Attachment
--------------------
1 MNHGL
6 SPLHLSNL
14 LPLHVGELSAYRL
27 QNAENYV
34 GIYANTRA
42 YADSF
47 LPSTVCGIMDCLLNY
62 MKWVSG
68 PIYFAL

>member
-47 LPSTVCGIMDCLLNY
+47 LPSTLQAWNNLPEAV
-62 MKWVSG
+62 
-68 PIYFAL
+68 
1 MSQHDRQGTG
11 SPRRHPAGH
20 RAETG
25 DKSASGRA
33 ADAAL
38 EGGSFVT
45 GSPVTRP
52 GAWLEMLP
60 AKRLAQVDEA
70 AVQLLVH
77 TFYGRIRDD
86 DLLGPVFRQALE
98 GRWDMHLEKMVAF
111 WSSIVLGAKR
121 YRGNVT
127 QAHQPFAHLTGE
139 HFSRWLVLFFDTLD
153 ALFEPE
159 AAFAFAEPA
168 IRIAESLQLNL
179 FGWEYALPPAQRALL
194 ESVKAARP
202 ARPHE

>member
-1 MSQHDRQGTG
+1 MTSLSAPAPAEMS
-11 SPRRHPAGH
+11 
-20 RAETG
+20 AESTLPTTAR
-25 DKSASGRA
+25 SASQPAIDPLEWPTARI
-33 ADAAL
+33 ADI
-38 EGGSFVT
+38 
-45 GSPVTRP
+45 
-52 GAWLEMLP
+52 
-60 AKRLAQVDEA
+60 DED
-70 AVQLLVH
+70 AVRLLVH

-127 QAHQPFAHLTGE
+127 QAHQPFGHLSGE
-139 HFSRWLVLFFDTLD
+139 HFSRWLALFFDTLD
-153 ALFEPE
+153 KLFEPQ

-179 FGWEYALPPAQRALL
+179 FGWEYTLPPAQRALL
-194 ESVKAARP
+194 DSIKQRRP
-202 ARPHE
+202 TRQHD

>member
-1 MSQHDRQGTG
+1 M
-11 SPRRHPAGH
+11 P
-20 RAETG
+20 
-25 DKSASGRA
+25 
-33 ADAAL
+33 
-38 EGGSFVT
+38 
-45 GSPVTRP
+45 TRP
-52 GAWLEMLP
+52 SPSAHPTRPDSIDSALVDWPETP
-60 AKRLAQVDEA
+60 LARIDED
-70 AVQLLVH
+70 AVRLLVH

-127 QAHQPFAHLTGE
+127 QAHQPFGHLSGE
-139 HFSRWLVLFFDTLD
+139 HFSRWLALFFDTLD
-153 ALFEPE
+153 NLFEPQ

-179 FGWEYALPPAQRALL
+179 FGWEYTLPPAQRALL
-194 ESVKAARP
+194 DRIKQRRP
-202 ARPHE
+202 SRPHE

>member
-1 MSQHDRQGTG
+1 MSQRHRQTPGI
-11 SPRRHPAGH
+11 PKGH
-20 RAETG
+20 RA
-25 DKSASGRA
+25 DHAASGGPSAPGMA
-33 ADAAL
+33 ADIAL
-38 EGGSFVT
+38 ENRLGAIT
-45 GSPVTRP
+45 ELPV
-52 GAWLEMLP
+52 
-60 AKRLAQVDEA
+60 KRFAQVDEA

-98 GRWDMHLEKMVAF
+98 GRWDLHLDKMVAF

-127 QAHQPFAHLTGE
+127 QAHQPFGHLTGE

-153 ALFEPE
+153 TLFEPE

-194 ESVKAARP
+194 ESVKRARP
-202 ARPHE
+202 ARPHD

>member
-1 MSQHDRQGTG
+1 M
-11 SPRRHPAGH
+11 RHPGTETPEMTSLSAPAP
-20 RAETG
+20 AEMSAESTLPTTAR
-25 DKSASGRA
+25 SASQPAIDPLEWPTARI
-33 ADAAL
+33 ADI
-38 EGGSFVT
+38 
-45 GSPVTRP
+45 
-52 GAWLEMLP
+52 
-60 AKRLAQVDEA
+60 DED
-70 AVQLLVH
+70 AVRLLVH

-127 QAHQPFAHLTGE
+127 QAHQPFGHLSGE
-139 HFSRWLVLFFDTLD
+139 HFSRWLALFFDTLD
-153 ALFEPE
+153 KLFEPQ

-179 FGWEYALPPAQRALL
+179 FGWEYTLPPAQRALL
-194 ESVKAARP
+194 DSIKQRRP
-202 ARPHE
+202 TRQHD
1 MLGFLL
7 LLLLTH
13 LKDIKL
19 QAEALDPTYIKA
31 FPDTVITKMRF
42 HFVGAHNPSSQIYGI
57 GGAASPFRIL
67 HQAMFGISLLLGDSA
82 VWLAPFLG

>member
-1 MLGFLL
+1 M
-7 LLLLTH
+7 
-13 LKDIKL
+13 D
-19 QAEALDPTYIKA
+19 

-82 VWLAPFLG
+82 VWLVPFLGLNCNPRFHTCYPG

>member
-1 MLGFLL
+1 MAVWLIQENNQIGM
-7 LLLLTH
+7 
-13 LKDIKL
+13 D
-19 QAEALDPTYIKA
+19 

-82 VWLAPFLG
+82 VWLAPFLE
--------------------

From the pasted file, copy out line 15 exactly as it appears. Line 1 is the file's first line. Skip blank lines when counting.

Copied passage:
-68 PIYFAL